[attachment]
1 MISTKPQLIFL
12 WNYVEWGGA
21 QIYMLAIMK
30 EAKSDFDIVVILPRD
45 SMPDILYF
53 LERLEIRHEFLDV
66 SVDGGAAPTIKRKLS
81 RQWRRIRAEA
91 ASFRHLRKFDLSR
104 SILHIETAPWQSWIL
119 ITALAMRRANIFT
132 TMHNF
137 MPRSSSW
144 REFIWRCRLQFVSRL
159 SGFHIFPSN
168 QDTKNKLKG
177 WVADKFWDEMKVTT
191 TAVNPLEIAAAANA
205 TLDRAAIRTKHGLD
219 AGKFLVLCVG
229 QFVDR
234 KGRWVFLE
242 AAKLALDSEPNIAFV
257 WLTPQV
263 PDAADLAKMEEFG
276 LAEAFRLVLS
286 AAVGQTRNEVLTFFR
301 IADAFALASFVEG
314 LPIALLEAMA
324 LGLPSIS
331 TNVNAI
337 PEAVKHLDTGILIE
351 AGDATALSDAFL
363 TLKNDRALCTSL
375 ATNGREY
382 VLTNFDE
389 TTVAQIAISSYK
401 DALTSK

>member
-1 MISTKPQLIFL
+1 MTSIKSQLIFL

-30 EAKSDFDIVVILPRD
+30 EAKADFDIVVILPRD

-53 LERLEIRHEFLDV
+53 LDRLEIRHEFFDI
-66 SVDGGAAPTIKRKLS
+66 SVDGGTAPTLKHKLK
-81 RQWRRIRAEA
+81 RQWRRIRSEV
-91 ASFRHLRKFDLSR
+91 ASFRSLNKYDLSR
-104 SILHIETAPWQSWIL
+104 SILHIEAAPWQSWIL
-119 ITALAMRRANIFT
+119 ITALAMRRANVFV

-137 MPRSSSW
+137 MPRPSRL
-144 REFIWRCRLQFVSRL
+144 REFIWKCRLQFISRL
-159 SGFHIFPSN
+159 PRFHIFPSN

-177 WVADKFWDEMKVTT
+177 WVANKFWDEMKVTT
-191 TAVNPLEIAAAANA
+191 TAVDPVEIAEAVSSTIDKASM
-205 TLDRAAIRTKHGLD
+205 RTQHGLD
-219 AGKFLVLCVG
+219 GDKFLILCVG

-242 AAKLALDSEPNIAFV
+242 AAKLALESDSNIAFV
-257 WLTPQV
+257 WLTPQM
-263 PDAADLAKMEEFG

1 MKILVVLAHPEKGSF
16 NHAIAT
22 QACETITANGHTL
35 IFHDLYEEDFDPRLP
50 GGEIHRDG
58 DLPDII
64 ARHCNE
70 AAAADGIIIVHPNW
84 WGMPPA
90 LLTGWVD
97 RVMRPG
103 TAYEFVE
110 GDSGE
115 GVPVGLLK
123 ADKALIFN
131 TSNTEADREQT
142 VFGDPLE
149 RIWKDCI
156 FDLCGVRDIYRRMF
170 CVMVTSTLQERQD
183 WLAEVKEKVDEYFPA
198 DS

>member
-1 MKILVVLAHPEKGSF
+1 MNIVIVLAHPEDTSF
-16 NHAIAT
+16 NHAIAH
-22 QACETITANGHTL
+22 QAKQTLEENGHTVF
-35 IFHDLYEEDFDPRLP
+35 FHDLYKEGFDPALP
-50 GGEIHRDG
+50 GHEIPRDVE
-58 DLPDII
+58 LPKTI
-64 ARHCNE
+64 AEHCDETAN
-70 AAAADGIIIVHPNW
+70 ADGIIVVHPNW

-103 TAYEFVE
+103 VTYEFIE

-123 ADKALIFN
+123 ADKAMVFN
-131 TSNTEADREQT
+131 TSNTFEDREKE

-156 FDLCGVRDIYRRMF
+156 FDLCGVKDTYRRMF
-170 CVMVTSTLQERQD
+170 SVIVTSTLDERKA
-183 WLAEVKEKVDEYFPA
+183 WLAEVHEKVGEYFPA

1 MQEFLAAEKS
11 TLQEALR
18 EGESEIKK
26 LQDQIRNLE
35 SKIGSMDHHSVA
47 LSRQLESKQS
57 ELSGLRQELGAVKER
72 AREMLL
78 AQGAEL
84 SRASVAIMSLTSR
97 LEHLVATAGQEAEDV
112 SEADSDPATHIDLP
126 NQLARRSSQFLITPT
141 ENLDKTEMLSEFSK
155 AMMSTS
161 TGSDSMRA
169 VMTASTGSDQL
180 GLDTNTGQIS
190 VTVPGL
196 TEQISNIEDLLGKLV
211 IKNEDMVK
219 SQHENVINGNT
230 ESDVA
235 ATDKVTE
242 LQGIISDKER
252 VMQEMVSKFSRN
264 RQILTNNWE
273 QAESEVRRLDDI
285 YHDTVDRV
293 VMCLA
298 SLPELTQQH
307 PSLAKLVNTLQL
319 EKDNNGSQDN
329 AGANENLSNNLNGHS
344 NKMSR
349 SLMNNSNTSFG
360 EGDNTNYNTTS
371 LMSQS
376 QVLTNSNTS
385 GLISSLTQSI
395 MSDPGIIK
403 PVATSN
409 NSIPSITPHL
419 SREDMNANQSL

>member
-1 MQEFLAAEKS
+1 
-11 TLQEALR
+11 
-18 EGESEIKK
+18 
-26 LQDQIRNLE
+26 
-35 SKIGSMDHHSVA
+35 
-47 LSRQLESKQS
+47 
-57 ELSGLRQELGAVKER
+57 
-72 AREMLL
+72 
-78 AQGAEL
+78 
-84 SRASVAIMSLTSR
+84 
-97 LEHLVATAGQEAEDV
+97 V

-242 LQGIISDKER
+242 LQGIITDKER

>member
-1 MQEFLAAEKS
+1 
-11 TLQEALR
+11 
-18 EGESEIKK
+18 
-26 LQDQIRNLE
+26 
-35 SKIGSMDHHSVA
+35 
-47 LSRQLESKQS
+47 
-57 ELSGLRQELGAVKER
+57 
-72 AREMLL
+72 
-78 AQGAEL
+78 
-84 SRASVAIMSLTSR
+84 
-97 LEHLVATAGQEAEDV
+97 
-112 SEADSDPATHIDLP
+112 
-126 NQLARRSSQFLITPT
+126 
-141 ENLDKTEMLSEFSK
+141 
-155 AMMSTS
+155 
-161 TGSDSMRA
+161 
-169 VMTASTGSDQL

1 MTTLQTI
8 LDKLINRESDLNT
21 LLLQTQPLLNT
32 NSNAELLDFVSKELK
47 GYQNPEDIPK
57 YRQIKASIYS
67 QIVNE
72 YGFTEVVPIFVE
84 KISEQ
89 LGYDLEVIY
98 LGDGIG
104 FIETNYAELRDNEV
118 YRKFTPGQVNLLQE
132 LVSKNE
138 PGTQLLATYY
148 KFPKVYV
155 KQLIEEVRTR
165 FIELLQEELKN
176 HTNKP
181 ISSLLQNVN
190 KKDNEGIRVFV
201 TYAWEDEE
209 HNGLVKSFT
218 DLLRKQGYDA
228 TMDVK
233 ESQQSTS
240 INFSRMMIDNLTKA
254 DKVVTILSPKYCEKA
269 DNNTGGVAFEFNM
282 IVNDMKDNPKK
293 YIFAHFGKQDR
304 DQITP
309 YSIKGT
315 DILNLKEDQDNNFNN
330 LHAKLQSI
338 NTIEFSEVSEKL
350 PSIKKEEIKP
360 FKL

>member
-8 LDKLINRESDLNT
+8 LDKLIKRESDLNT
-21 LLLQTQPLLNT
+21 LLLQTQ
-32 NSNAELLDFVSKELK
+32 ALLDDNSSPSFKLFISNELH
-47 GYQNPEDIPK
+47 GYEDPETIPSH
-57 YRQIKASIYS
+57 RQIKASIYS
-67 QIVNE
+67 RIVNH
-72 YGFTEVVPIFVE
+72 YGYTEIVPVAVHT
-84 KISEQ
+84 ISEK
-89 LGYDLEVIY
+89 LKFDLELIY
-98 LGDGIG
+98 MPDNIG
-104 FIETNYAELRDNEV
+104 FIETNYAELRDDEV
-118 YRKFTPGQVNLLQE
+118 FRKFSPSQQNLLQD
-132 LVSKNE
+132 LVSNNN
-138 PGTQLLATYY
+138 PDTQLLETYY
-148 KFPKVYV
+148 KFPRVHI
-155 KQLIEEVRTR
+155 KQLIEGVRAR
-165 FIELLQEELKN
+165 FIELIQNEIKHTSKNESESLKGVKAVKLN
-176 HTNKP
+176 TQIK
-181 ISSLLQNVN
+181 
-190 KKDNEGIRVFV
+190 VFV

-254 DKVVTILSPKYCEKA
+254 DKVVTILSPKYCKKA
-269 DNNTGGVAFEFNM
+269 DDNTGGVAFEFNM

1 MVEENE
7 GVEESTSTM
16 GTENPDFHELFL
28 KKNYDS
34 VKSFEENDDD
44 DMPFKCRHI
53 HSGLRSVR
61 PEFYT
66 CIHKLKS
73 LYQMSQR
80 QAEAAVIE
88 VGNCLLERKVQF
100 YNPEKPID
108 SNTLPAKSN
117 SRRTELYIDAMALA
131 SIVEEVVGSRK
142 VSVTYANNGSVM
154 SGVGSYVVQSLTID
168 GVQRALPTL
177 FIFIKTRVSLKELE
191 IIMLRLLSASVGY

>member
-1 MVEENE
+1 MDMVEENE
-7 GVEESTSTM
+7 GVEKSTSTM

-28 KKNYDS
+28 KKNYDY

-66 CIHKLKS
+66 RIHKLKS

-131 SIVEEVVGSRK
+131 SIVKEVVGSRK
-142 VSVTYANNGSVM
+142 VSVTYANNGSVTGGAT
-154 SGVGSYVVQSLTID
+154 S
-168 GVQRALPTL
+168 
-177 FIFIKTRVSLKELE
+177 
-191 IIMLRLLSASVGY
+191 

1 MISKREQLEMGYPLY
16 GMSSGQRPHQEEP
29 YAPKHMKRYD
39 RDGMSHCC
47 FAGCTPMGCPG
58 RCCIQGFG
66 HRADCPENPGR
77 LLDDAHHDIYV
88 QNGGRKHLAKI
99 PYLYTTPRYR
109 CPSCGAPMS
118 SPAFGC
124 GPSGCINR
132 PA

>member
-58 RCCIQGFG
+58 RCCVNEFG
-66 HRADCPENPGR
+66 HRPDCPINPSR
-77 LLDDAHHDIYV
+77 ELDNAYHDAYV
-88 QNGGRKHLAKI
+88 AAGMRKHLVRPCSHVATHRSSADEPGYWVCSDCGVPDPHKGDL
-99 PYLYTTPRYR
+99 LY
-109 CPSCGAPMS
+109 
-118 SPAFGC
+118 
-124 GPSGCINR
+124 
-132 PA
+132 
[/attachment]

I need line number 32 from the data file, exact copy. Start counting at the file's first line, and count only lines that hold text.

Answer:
337 PEAVKHLDTGILIE